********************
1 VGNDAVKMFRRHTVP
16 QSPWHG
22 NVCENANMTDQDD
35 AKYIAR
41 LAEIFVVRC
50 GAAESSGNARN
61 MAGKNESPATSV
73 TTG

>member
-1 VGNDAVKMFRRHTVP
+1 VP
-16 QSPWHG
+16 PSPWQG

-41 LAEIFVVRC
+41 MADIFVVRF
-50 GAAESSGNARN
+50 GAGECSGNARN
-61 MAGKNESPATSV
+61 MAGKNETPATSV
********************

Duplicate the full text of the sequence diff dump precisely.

1 VGNDAVKMFRRHTVP
16 QSPWHG
22 NVCENANMTDQDD
35 AKYIAR
41 LAEIFVVRC
50 GAAESSGNARN
61 MAGKNESPATSV
73 TTG

>member
-1 VGNDAVKMFRRHTVP
+1 VP
-16 QSPWHG
+16 PSPWQG

-41 LAEIFVVRC
+41 MADIFVVRF
-50 GAAESSGNARN
+50 GAGECSGNARN
-61 MAGKNESPATSV
+61 MAGKNETPATSV